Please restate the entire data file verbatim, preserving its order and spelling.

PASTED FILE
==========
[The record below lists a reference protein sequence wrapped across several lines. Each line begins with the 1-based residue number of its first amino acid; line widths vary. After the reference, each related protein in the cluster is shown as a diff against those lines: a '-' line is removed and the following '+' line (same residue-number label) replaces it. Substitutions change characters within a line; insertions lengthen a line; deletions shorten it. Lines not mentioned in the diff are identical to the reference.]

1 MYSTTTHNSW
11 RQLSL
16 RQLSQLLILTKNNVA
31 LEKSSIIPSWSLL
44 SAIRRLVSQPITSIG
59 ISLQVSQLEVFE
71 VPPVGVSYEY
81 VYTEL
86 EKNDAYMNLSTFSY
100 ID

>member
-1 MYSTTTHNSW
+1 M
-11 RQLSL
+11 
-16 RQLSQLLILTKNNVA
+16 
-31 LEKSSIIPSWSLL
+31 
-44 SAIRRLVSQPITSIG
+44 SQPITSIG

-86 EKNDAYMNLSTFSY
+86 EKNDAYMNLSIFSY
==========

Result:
[The record below lists a reference protein sequence wrapped across several lines. Each line begins with the 1-based residue number of its first amino acid; line widths vary. After the reference, each related protein in the cluster is shown as a diff against those lines: a '-' line is removed and the following '+' line (same residue-number label) replaces it. Substitutions change characters within a line; insertions lengthen a line; deletions shorten it. Lines not mentioned in the diff are identical to the reference.]

1 MYSTTTHNSW
11 RQLSL
16 RQLSQLLILTKNNVA
31 LEKSSIIPSWSLL
44 SAIRRLVSQPITSIG
59 ISLQVSQLEVFE
71 VPPVGVSYEY
81 VYTEL
86 EKNDAYMNLSTFSY
100 ID

>member
-1 MYSTTTHNSW
+1 M
-11 RQLSL
+11 
-16 RQLSQLLILTKNNVA
+16 
-31 LEKSSIIPSWSLL
+31 
-44 SAIRRLVSQPITSIG
+44 SQPITSIG

-86 EKNDAYMNLSTFSY
+86 EKNDAYMNLSIFSY